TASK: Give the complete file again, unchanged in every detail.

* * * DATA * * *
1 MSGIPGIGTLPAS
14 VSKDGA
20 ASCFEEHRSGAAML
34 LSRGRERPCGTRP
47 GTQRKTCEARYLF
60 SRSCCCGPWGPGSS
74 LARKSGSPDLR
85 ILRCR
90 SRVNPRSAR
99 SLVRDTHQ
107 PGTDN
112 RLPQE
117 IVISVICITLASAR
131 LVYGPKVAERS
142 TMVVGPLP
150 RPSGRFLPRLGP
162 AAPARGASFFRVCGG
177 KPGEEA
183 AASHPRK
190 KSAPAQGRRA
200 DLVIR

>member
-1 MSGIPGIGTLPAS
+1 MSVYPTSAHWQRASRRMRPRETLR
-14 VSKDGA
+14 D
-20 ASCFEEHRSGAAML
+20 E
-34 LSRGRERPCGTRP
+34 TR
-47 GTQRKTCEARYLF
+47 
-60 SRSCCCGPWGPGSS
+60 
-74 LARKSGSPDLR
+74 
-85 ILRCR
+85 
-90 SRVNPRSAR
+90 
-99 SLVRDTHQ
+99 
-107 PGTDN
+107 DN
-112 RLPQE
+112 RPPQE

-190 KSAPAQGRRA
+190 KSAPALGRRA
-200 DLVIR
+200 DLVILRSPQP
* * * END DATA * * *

1 MSGIPGIGTLPAS
14 VSKDGA
20 ASCFEEHRSGAAML
34 LSRGRERPCGTRP
47 GTQRKTCEARYLF
60 SRSCCCGPWGPGSS
74 LARKSGSPDLR
85 ILRCR
90 SRVNPRSAR
99 SLVRDTHQ
107 PGTDN
112 RLPQE
117 IVISVICITLASAR
131 LVYGPKVAERS
142 TMVVGPLP
150 RPSGRFLPRLGP
162 AAPARGASFFRVCGG
177 KPGEEA
183 AASHPRK
190 KSAPAQGRRA
200 DLVIR

>member
-1 MSGIPGIGTLPAS
+1 MSVYPTSAHWQRASRRMRPRETLR
-14 VSKDGA
+14 D
-20 ASCFEEHRSGAAML
+20 E
-34 LSRGRERPCGTRP
+34 TR
-47 GTQRKTCEARYLF
+47 
-60 SRSCCCGPWGPGSS
+60 
-74 LARKSGSPDLR
+74 
-85 ILRCR
+85 
-90 SRVNPRSAR
+90 
-99 SLVRDTHQ
+99 
-107 PGTDN
+107 DN
-112 RLPQE
+112 RPPQE

-190 KSAPAQGRRA
+190 KSAPALGRRA
-200 DLVIR
+200 DLVILRSPQP